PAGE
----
There are fewer wolves living in Michigan’s Upper Peninsula.
State wildlife biologists report a slight dip in the wolf population following last fall’s controversial hunt.
The Department of Natural Resources has just completed a census of wolves in the Upper Peninsula. The DNR admits the count is more of an estimate than an accurate head count.
The DNR claims there are 636 wolves roaming the U.P. That’s down from 658 in 2013. But given the inexact nature of trying to count animals that usually avoid humans, state wildlife biologists say the census actually shows the wolf population is stable.
“We are using an estimate rather than counting all individual wolves on the landscape. In addition, wolf numbers vary greatly within a single year due to the birth of pups in the spring, and deaths from many causes of mortality other than hunting,” says Adam Bump, DNR furbearer and bear specialist. “What the estimate tells us is that the population has remained stable.”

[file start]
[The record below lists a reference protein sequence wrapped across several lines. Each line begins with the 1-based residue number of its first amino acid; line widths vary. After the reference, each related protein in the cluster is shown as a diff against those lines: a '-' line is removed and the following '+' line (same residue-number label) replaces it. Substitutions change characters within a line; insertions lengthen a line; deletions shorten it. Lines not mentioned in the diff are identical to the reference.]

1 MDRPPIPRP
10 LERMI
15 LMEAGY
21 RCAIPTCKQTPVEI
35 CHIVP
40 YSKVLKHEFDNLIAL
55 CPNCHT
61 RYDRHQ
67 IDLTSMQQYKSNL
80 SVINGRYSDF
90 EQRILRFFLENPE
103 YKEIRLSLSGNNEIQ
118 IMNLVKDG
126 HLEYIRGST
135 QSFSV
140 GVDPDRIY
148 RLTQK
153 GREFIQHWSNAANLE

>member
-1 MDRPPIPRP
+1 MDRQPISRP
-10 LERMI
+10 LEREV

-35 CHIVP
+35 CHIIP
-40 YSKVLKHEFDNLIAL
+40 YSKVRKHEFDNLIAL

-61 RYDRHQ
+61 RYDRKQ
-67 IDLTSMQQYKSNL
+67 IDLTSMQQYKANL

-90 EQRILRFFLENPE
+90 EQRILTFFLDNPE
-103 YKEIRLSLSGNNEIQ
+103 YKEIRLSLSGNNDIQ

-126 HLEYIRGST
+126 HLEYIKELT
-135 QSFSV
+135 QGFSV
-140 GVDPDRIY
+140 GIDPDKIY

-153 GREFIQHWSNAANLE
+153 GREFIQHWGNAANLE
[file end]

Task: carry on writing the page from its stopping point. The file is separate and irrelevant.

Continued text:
Critics of last fall’s wolf hunt see it differently.
Jill Fritz is with Keep Michigan Wolves Protected. She says the numbers “reflect how Michigan’s fragile population of wolves is still struggling to recover" from near extinction not long ago.
Twenty-two wolves were killed in last fall’s state sanctioned hunt in three specific parts of the Upper Peninsula. A 23rd wolf was also killed, but it was not properly registered with the state.
Michigan voters will get a chance to weigh in on the future of wolf hunts in the Upper Peninsula in November. The controversial hunt will be the subject of one, two or maybe even three separate ballot questions.